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Last week Apple announced its earnings and, once again, these were huge.
“Apple’s earnings, as expected, were a bit boring today. The company isn’t debuting any major new products until later in 2014, so investors had to make do with news that the company hauled in a slightly larger boatload of cash than it did this time last year, mostly thanks to growing iPhone sales. Total revenue rose 6 percent to a gaudy $37.43 billion. ”
$37.43 billion... that's a number you don't hear every day. Apple is definitely no longer a rebel company, but is in the absolute top of the consumer electronics & web services business. Being in such a leading position means having a lot of power and, thus, a lot of responsibility.
Apple has a responsibility to the environment, to fighting climate change and to the preservation of the world for future generations. If they want to keep on selling shiny computers for decades to come that is...
In the past, Apple has received a LOT of criticism on its environmental policies. One of the more famous leaked out stories was that in 2007, Apple's board of directors actually recommended shareholders to vote AGAINST proposals for adopting stronger measurements and policies aimed at cutting back the company's carbon footprint and using more recycleable materials.
This did not go unnoticed by the climate hounds over at Greenpeace. That same year, Greenpeace published an article in which they highlighted the hazardous materials that had been found in the iPhone, such as vinyl (PVC) plastic with phthalates, along with brominated compounds. They also argued that, since companies like Sony were already removing toxins from their TV’s, and that Samsung, Nokia, and Puma had also announced to phase out toxic chemicals in all of their products - Apple was seriously lagging behind.
We know Greenpeace can be quite persistent - annoyingly so even - so they even launched an Apple-imitating website that revolved around the caption: "I love my Mac. I just wish it came in green." The campaign and its aftermath were quite successful. Later that year, Steve Jobs promised Apple would become greener.
And they delivered. By 2012 Greenpeace ranked Apple 6th in its overview of green electronics manufacturers.
They didn't stop there and anounced more ambitious goals. Specifically targetting solar and renewables.
Ever since 2010 Apple started to make the switch to renewable energy. At first by purchasing renewable energy from existing projects, later by building its very own solar projects.
By now they own and operate two 20 MW solar plants in North Carolina, have a fully solar powered manufacturing facility in Arizona, a solar-powered data center (20MW) in Nevada, and more projects like these. Their impressive new Headquarters in Cupertino (the already-famous UFO), will also be covered in solar panels.
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The most recent announcement was that of a THIRD 20MW plant for its data centers in North Carolina.
“Our goal is to power all Apple corporate offices, retail stores, and data centers entirely with energy from renewable sources — solar, wind, micro‑hydro, and geothermal, which uses heat right from the earth. We’re designing new buildings and updating existing ones to use as little electricity as possible. We’re investing in our own Apple onsite energy production as well as establishing relationships with third‑party energy suppliers to source renewable energy. As of 2013, we’ve already converted 73 percent of the energy for all our facilities — 86 percent for our corporate campuses and 100 percent for our data centers. And so far in 2014, we’re powering more than 140 U.S. retail stores with renewable energy.”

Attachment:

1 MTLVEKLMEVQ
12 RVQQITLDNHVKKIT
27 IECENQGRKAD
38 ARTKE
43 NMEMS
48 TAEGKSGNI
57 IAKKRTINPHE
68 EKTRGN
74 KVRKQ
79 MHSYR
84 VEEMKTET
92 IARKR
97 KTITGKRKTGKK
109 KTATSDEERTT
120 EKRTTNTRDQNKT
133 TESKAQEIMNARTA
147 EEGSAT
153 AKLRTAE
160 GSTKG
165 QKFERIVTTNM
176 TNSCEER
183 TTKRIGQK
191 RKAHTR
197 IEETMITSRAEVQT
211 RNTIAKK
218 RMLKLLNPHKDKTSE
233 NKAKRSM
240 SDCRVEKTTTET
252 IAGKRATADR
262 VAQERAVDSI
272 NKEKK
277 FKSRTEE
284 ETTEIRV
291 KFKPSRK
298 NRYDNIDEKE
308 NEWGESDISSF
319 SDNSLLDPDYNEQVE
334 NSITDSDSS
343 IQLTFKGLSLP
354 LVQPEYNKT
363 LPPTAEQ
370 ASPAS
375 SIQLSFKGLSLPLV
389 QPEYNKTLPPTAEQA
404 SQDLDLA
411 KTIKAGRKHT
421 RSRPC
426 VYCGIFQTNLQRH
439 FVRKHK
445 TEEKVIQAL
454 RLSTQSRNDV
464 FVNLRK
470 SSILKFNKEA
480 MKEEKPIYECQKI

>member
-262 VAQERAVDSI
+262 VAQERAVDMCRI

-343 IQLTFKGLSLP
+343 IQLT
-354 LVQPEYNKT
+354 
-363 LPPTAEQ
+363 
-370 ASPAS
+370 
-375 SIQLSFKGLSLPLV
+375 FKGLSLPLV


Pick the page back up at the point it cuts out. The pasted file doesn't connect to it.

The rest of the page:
With all this, Greenpeace's love for Apple has flourished and blossomed. They were especially pleased with Apple's "Green Manifesto" and the leading example Apple is setting by making sustainability such a big part of there total brand.
“With the launch of Apple’s new environmental initiative, the world is once again buzzing with comments, critique and speculation on what the world’s biggest brand is doing. Apple’s bold move is an impetus for the private sector to move in the same direction. Renewable energy is ready to become mainstream, and those companies that fail to pick up on the trend will lose their competitive edge.
From the full-page ad in newspapers around the world, to the homepage placement of a powerful video narrated by Tim Cook himself, Apple is launching its first major manifesto in years, making the very public declaration that “environment” is a significant new string to the brand’s bow.”
— Kumi Naidoo - Executive Director, Greenpeace
So it's no big surprise that Greenpeace has now ranked Apple as the #1 green internet company , as their online iCloud and iTunes services are completely renewable energy powered. Since the company is also putting so much effort into greening up its manufacturing facilities, office spaces and retail outlets, they aren't doing too bad if you measure up their entire operations. According to the American Solar association SEIA, Apple was (in the U.S.) 2013's 4th largest commercial solar user , outranked only by Walmart, Costco and Kohl's, but topping the likes of IKEA (who have received a lot more praise) and Macy's.
If Greenpeace *hearts * Apple and all evidence seems to suggest that they are clearly doing such great stuff, can we now please be a little less critical about this big company that is setting an incredibly important example for all other tech companies to follow?
If you want to learn more about Apple's initiatives, go over to their dedicated website: http://www.apple.com/environment/climate-change/ .
Further reading & viewing: 'Inside the huge Solar Plant that powers Apple's 'iCloud' - http://climatedesk.org/2014/07/inside-the-huge-solar-farm-that-powers-apples-icloud/
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